Klackers History


The History of Klackers

In 1988, Mike moved from Pennsylvania to Vail, Colorado. He soon discovered this curious pub dice game. No one was quite sure what to call it... some said, "Down the Line", others were certain it was "Shut the Box". Mike called it "KLACKERS" because of the sound of wood "KLACKING" against wood.

The early games were crude, wooden creations, but people loved it! They could not get enough! Mike thought to himself, "This is it, if I can make this game look as good as it is fun to play, people will be KLACKING everywhere."A couple of years later, Mike moved to Durango and made the first official KLACKERSgame.

Klackers has sold close to 3,300 games and counting. So come on in and Click on the "Model" page to find the game that's right for you so you can start KLACKIN'. You'll never regret it!!

Shut the Box: History

It's not known for sure where Shut the box originated. Most theories point to a source in Northern France and give Normandy or the Channel Islands as the specific location. It appears that it has been played in this region for at least two hundred years and is a game popular with sailors and fishermen. There is only evidence for the game in England from the middle of the twentieth century, and since most games of a similar ilk spawned references in a variety of literature, this would seem to be a good indication that it did not originate in that country. In fact, Timothy Finn in his "Pub Games of England" says that that the game was brought to the South of England from the Channel Islands in 1958 by a Mr. 'Chalky' Towbridge. Apparently the game has several names, one of which is Canoga and one unconfirmed rumor claims that Shut the Box is also common in Zambia!

Shut the Box is also known as Canoga. Being a traditional pub game without any national or international governing body, variations of equipment and rules abound. Where there is doubt, the locally played rules should always apply. These rules are comprehensive instructions for friendly play. They are not a complete set of standard regulations encompassing all situations that might be encountered.

The Play

Shut the Box can be played by any number of players although it is most enjoyable with two, three or four. Some people even play the game solo as a pastime akin to patience. As played traditionally in English pubs, Shut the Box is a gambling pastime with each of the players paying an agreed amount into the "pool" at the beginning and the winner collecting the pool at the end of each round. However, it isn't necessary to gamble in order to play the game.

A round of the game consists of each player taking one turn. A player's takes a turn by repeatedly throwing the dice until the player cannot continue. Each throw of the dice is taken as follows:

If 7, 8 and 9 are all covered, the player decides whether to throw one die or two. If any of these 3 numbers are still uncovered, the player must use both dice. The player throws the die or dice into the box and adds up the pips. The player must then cover up a set of unique uncovered numbers that add up to the sum thrown. So for instance, if the total pips is 8, the player may choose one of the following sets of numbers as long as all of the numbers in the set are available to be covered:

  • 8
  • 7 & 1
  • 6 & 2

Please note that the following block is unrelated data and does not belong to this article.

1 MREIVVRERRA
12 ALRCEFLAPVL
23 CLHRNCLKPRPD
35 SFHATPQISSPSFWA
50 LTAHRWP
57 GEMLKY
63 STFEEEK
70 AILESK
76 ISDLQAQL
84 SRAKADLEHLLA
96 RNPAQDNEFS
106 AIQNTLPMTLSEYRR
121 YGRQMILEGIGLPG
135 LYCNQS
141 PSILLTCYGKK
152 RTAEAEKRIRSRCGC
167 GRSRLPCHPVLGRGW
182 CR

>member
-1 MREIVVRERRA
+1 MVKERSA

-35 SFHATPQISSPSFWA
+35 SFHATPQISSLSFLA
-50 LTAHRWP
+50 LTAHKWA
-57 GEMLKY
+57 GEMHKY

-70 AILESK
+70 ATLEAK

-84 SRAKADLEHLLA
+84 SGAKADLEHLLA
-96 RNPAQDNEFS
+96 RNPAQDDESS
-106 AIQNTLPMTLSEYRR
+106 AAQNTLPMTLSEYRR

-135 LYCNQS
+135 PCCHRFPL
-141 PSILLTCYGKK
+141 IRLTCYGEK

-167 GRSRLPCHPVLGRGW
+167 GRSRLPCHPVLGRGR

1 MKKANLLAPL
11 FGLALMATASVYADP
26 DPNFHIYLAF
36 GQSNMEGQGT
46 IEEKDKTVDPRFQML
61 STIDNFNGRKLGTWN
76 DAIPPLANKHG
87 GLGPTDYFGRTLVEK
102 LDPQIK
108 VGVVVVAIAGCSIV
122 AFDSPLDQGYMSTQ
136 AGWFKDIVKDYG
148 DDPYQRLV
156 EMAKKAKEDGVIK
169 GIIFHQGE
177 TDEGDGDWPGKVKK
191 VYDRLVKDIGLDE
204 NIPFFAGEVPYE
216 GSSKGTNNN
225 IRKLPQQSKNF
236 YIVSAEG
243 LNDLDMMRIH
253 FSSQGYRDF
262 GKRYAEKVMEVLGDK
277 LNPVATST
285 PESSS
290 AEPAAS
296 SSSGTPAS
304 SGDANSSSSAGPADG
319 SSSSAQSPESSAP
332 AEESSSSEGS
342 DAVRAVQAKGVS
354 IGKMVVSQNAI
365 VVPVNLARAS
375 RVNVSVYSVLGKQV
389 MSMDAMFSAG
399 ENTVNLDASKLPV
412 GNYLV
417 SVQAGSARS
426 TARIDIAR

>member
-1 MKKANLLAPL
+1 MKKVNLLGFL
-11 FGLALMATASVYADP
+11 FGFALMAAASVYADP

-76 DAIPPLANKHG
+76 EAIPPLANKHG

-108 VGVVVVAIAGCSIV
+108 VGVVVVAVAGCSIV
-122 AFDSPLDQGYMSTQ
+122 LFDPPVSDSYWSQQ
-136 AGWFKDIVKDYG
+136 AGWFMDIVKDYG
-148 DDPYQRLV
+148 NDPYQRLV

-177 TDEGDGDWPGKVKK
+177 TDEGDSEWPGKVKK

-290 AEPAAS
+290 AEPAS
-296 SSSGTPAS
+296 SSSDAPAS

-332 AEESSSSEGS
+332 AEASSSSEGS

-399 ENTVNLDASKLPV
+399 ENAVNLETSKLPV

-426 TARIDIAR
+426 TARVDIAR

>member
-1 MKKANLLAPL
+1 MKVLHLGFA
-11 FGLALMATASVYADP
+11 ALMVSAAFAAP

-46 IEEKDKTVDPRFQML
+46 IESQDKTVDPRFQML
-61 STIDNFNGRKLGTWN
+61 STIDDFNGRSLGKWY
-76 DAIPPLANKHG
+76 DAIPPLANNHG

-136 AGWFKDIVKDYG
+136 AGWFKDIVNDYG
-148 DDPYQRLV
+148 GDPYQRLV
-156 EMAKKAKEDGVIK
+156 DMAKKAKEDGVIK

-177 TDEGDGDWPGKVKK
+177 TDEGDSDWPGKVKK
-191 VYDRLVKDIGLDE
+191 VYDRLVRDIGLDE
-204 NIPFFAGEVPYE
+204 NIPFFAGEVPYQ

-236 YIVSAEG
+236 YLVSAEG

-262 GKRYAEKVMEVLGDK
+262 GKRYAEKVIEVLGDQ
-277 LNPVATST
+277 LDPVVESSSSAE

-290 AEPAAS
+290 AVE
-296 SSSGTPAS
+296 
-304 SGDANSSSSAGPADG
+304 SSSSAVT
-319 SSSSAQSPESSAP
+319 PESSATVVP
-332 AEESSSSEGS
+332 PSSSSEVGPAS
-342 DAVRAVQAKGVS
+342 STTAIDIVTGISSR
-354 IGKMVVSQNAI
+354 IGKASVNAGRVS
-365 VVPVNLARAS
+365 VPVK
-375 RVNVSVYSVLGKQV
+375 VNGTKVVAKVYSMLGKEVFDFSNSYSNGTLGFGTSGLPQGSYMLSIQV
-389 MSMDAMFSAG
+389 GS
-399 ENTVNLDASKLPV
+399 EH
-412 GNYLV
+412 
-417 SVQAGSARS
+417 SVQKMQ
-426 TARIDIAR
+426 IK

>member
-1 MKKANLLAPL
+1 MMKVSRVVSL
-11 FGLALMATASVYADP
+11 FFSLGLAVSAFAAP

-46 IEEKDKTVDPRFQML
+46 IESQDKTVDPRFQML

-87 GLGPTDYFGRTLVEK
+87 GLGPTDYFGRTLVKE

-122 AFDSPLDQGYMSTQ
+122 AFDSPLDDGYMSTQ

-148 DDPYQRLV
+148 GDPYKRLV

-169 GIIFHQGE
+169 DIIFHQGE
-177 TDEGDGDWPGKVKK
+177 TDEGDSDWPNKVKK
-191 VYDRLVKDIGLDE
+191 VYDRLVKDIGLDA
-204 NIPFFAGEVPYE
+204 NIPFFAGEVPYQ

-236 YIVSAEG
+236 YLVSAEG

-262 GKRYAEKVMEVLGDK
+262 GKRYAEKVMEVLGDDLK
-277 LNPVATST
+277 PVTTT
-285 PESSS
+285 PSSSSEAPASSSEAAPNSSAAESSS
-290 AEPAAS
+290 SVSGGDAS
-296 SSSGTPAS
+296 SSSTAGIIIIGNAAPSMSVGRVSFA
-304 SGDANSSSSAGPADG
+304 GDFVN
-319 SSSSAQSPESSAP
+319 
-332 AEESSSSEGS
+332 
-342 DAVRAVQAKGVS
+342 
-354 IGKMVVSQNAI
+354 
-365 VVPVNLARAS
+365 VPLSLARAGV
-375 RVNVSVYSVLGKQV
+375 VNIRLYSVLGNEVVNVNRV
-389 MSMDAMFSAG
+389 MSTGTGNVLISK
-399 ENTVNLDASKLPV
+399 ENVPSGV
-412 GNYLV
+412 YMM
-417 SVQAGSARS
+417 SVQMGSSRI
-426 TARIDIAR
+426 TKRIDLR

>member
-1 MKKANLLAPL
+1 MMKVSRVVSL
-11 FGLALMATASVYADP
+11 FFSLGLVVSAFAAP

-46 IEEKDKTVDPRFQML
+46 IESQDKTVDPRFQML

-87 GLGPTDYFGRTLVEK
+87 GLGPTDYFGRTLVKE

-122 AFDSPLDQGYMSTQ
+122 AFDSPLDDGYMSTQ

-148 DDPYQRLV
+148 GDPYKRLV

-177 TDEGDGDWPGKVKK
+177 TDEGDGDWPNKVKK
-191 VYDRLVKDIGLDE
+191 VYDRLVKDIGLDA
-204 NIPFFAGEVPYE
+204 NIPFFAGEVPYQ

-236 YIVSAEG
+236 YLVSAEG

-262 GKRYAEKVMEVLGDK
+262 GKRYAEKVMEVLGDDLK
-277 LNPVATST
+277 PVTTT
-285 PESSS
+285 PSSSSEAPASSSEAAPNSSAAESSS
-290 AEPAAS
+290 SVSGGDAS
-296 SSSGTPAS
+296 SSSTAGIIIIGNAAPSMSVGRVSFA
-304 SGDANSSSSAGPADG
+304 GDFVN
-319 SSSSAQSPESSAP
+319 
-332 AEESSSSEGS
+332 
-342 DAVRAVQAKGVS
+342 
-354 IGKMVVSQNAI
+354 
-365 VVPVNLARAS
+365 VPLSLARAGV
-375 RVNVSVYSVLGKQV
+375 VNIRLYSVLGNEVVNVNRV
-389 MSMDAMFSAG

• 5 & 3
  • 5 & 2 & 1
  • 4 & 3 & 1

The player then does exactly the same thing with a second throw and so on.

Once a number is covered up, it stays covered so, eventually, the player will throw a total for which it is not possible to find a set of uncovered numbers. When this happens, the player scores the sum of the numbers that are still uncovered. So if the numbers 1, 5 and 9 are uncovered and the player throws a 4, with options 4 or 3 & 1, the turn finishes and the player's score is 15.

If anyone succeeds in shutting the box i.e. closing all the numbers, that player wins outright immediately and receives double the stake from all players. Otherwise, after each player has taken one turn, the winner of the round is the player with the lowest score.


A popular variant for two players is called the 'long game'. The player who goes first attempts to shut the box exactly as above. When the turn ends, the other player takes over the board as it is and attempts to uncover all the covered numbers using exactly the same rules. When a double is thrown, the player gets an extra turn. The player who shuts the box or uncovers the box first, wins.

Another way of playing is to add the number of points each round to a player's score. A player has to drop out when that player's score reaches 45 and the last player remaining wins the game.

Some people play that the single die option comes into force once the total of the remaining numbers is less than six.

An alternative way of calculating the score is occasionally used whereby the number read directly from the available digits on the box is the score for the player. E.g. if the numbers 1, 5 and 9 are uncovered, the score is 159.

An old pub gambling favorite, Shut the Box uses two dice and a special wooden playing tray. The tray features the numbers 1 - 9 in a row, each of which has a hinged or sliding cover. A turn involves repeatedly throwing the dice and shutting or covering a number or pair of numbers every throw. The turn ends when no numbers can be covered upon the throw of the dice at which point the player's total is calculated. The overriding goal is to completely cover all numbers or "shut the box" which results in the best possible score of zero.

Text provided by: James, Masters Games.
Read the article from Inside Outside Magazine on Klackers